At Boston University (BU), one of the top-ranked providers of distance business education programmes, Professor Barry Unger has been using cases as part of a rich online teaching mix for more than five years on the course The Innovation Process: Developing New Products and Services. With no existing online models of case-based discussion, Unger and his colleague Professor Stephen Leybourne, had to methodically consider exactly what happens in the crucible of the face-to-face case classroom with its rapid fire discussion and why it works, and to replicate this synchronous process in the slow motion and asynchronous online space.

The course was immediately well-received by students and Unger and Leybourne have not looked back. They have found it quite feasible to work with pre-existing cases, from sources such as The Case Centre, though they recommend that shorter rather than longer ones are selected. In fact, this follows the trend observed over the last few years towards using shorter cases in the classroom. They sometimes write guidance notes for students to point to the learning aspects they wish to emerge. Unger and Leybourne also prepare an array of additional materials including short videos on underlying theory, weekly, one-hour, synchronous 'live classrooms' in which students can see each other, course staff and any guest speakers, and a detailed syllabus document which sets the expectations of participants and facilitators alike.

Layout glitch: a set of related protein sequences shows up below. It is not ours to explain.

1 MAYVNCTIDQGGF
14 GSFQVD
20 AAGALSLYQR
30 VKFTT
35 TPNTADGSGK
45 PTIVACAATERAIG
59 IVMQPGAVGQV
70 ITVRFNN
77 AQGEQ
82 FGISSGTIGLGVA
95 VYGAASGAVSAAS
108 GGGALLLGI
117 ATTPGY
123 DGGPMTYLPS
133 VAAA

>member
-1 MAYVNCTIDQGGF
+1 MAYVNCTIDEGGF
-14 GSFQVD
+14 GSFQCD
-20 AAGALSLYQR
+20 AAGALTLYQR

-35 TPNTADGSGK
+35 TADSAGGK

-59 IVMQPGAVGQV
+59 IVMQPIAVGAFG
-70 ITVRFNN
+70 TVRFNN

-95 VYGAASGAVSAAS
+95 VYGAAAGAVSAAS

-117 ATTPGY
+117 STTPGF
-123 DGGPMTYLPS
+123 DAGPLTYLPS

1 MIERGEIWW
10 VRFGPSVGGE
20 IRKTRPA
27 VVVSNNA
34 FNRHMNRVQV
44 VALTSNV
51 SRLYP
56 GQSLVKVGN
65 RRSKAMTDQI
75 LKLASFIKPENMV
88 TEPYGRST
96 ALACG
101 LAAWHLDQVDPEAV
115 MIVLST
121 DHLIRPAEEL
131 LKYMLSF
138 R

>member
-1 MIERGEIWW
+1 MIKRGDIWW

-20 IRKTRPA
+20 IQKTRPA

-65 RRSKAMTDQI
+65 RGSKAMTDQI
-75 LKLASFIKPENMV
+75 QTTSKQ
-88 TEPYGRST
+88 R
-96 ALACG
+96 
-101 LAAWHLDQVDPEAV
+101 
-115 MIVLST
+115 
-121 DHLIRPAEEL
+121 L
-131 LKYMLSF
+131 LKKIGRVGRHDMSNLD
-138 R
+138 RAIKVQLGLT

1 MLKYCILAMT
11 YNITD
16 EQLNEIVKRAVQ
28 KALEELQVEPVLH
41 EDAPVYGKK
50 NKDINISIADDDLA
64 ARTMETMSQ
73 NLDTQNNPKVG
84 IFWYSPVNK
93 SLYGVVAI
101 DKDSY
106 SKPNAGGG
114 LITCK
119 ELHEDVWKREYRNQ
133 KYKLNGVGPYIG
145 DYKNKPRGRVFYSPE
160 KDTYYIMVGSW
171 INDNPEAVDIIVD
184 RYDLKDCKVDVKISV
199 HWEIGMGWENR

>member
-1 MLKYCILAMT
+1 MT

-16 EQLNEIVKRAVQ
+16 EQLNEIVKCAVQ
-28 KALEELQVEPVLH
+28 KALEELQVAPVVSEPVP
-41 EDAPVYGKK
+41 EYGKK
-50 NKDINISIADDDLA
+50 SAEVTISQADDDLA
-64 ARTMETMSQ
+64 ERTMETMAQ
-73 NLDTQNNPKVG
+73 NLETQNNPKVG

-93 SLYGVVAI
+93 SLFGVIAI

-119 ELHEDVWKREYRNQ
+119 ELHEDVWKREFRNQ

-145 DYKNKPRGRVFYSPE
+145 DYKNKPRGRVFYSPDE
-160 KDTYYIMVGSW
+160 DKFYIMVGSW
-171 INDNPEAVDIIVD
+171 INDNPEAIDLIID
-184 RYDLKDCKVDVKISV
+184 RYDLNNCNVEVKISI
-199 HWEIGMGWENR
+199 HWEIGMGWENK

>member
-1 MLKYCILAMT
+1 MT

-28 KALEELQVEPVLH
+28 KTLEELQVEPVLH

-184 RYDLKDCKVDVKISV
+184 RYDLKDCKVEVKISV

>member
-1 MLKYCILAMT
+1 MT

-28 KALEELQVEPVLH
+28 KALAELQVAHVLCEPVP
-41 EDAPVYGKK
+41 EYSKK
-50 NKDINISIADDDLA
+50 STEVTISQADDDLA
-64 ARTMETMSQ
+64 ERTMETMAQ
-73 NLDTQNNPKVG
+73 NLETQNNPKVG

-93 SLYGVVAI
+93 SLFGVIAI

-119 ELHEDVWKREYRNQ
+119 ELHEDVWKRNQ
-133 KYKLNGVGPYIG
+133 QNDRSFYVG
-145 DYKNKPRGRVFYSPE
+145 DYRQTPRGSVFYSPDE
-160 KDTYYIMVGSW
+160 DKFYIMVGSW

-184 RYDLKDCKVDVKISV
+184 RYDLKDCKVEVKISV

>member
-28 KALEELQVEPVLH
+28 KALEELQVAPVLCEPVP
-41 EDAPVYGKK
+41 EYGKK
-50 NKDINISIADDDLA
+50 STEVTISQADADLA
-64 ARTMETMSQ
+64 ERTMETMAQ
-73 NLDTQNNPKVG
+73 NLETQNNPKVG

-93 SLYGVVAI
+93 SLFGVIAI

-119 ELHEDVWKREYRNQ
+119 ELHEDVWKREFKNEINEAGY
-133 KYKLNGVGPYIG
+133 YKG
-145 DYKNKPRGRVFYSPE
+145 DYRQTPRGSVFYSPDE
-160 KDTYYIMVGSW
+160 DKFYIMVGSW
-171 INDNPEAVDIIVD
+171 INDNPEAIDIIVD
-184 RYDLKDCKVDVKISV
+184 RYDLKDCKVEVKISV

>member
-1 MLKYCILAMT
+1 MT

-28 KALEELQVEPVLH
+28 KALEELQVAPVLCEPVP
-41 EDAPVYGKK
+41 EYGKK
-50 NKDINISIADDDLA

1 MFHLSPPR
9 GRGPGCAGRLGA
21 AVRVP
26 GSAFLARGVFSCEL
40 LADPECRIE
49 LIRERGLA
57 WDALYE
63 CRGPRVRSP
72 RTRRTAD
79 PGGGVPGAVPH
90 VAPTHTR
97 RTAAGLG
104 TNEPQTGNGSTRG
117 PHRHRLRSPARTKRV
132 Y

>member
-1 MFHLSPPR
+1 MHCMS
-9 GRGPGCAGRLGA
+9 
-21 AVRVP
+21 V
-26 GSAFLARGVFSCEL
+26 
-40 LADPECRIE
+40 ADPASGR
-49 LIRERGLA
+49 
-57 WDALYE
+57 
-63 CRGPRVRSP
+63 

Back to core principles

Bharat AnandA contrasting approach to using cases online comes from Harvard Business School (HBS), which launched its first major programme (CORe) on its new HBX online platform on 11 June 2014. Courses are also being launched for executives and, later in 2014, HBX Live, a virtual classroom that collapses geography allowing participants worldwide to interact directly with one another and a faculty member as they would in an HBS class. 

As the birthplace of the case method, the stakes must have seemed particularly high when the school first looked at the prospect of creating an online offering including cases. Professor Bharat N Anand, a central figure in the development of HBX, recalls when colleagues began to discuss the opportunities presented by the new online educational platforms, and how they provided the ultimate potential to ‘flip the classroom’, in which the online class becomes an active student process following prior study of a video or document posted by the instructor, rather than the class comprising the instructor ‘lecturing’. However, Anand and his colleagues reflected, and recognised that the case method itself had been flipping the classroom for more than 100 years at Harvard – and since then, elsewhere. A fresh perspective was called for.